Scrap, Billet, Iron Ore Futures

Written by Bradley Clark

Written by Brad Clark, Director of Steel Trading, Kataman Metals

U.S. Midwest #1 Busheling Ferrous Scrap (AMM) Heads South on Warmer Winter Weather

Historically January is the strongest month for busheling prices as cold weather constrains supply.  This year however an unseasonably warm winter has kept a lid on any price spikes this past month for Midwest scrap. The physical market has concluded earlier this week with levels sideways from December, about $390 per gross ton for busheling.  

The futures market has experienced decent volumes this week as prices trended lower as more info from the physical market emerged. January futures has been offered at $390 with no trades occurring on that period, while the February contract has traded down to $390 with offers looking to sell further at that level.  
CME Busheling Closing Prices as of 1/10/2013 close:

Jan – 390
Q1 – 385
Q2 – 375
Cal 13 – 365

OPEN INTEREST: 112 lots (1 lot = 20 gross tons)

CME Black Sea Billet / TSI Turkish Scrap Picks up on increased Mill Buying

Raw materials markets continue to tick up this week as Turkish mills continued to buy both billet and scrap at higher than last done levels. Demand for billet is a bit less than for scrap as billet prices experienced less pronounced upward momentum gaining $3-5 per ton w-o-w. Export scrap into Turkey saw a greater increase in prices up closer to $10 dollars per ton. Futures markets for both have not experienced any trading to speak of this week as most in the market are happy to sit on the sidelines as the recent strength in pricing has many uncertain to how long these increases will last.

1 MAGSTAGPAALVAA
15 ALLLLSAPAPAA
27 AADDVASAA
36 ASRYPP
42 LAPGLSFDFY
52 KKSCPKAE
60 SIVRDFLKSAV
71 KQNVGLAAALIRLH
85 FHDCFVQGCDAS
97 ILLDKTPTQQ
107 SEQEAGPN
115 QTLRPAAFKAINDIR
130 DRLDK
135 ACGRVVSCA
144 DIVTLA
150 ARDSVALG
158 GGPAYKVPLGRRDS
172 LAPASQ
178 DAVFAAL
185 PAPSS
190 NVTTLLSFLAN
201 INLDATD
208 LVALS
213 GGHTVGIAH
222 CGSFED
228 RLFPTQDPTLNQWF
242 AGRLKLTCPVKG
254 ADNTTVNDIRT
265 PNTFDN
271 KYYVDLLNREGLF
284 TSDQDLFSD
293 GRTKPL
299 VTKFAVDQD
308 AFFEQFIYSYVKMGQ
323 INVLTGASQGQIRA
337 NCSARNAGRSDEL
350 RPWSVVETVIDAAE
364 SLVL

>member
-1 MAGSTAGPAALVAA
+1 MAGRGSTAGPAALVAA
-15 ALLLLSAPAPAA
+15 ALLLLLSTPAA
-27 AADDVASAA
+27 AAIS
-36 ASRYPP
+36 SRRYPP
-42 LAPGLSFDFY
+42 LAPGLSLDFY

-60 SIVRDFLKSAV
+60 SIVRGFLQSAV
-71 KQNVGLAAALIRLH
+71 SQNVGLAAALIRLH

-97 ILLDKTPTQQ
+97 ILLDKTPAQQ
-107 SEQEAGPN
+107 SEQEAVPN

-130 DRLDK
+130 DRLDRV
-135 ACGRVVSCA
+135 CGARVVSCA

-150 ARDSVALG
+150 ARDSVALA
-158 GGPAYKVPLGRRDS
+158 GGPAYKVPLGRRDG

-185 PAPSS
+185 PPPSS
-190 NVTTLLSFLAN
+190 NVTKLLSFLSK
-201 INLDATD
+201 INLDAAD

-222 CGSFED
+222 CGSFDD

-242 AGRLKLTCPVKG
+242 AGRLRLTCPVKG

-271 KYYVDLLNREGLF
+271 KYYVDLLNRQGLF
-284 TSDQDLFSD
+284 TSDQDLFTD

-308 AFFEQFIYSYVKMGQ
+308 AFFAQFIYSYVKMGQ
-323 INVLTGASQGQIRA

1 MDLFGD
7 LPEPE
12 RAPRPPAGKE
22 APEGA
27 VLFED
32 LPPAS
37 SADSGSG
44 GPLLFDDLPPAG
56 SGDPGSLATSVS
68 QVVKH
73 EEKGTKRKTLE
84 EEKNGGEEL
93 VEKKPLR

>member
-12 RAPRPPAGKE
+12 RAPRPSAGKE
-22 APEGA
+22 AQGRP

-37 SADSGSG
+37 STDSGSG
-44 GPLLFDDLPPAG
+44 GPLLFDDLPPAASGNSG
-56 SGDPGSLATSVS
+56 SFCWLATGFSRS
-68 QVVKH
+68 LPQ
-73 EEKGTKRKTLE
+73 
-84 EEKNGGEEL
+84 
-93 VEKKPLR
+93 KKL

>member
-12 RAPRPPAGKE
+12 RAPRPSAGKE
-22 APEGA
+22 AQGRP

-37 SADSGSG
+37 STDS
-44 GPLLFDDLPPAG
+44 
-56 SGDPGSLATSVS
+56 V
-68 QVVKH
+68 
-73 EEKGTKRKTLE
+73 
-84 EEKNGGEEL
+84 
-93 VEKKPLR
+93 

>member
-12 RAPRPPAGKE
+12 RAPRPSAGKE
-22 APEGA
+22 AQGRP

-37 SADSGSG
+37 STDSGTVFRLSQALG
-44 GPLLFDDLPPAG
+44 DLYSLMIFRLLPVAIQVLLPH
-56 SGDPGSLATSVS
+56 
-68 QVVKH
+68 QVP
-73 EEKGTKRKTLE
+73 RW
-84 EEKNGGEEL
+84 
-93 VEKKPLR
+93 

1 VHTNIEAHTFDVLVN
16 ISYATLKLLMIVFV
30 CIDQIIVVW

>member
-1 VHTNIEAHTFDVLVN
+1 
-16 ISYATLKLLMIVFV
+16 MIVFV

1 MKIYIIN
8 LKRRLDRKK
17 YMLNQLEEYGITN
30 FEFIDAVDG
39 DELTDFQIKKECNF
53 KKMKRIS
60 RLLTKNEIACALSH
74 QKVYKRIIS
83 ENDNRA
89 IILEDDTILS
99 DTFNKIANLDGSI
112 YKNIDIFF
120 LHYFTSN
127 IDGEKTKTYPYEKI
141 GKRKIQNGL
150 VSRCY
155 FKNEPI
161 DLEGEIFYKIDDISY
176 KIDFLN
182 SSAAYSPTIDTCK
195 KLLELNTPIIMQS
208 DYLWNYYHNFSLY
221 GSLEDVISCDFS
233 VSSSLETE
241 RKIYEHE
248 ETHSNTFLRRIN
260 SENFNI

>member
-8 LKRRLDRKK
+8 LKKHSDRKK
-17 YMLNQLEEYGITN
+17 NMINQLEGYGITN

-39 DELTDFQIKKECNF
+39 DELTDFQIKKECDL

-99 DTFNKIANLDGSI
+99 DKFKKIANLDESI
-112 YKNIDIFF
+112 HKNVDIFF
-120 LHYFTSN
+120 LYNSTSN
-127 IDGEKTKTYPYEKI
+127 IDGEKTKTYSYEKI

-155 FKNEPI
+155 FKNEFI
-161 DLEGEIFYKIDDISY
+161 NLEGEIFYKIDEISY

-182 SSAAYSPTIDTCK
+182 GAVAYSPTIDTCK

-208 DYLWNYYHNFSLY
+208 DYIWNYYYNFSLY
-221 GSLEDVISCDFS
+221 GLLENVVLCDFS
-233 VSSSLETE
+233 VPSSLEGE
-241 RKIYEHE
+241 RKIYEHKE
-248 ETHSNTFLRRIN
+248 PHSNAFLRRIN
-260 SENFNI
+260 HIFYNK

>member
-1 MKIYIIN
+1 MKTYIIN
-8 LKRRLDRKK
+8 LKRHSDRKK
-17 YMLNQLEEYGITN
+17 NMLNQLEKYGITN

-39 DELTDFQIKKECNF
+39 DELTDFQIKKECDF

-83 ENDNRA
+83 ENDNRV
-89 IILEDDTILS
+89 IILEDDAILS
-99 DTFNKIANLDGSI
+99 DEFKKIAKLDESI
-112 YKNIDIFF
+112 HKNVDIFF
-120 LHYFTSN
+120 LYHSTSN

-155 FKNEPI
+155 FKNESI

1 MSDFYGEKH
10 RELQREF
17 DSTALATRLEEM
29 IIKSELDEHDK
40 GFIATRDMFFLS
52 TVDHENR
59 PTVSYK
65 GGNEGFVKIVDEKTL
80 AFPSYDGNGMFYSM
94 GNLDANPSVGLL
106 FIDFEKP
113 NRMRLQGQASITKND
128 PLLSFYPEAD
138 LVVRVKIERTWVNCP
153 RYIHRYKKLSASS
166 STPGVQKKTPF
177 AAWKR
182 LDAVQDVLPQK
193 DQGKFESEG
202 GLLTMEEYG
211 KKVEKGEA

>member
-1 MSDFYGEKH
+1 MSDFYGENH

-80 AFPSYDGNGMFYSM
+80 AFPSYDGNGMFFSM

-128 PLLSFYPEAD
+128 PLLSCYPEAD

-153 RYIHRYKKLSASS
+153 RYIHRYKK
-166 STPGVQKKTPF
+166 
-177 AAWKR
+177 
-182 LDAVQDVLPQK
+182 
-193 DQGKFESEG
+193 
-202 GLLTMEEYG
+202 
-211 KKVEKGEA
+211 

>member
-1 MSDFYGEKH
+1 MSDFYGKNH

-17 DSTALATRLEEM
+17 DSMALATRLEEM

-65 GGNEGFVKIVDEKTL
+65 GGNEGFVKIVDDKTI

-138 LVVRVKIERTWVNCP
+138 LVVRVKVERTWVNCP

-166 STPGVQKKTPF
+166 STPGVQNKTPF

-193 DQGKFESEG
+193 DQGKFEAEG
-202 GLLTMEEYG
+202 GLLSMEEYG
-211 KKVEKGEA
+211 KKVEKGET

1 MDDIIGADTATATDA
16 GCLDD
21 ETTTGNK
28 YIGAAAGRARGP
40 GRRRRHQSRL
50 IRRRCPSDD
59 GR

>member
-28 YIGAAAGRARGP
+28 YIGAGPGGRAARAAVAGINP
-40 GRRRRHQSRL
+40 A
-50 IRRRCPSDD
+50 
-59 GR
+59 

Forward curve TSI Turkish Scrap as of 1/10/2103 close:

Jan – 417
Q1 – 410
Q2 – 385
Cal 13 – 391

Forward curve CME Black Sea Billet as of 1/10/2013 close:

Jan – 540
Q1 – 547
Cal 13 – 533

TSI Iron Ore: Price Experience a Pull Back

The recent rally in iron ore prices over the past couple of months has been truly impressive sending prices to levels not seen in over 15 months. It is only to be expected after such a run on the futures market (q1 and cal 13 periods up over 30% in the past 7 weeks) to take a breather. This week we have seen this pull back in prices down the curve with the first half of 2013 prices coming down $7-10 with Q1 closing at $140 and q2 at $129.

While prices this week have softened, it is probably still too early to call the top of the market as the physical trade remains solid at these levels. With that said we are now sitting at historically very high levels while steel prices have not experienced as strong a move to the upside. Something will have to give in China either steel prices take a leg up or iron ore softens. Unless real demand surges for finished steel in China, iron ore probably starts to look toppy in the coming weeks.

Volumes this week have been exceedingly strong with 1 million tons going through virtually every day this week.

TSI Iron ore forward curve as of 1/10/2013:

Jan – 148.50
Q1 – 140
Q2 – 128
Cal 13 – 129.25

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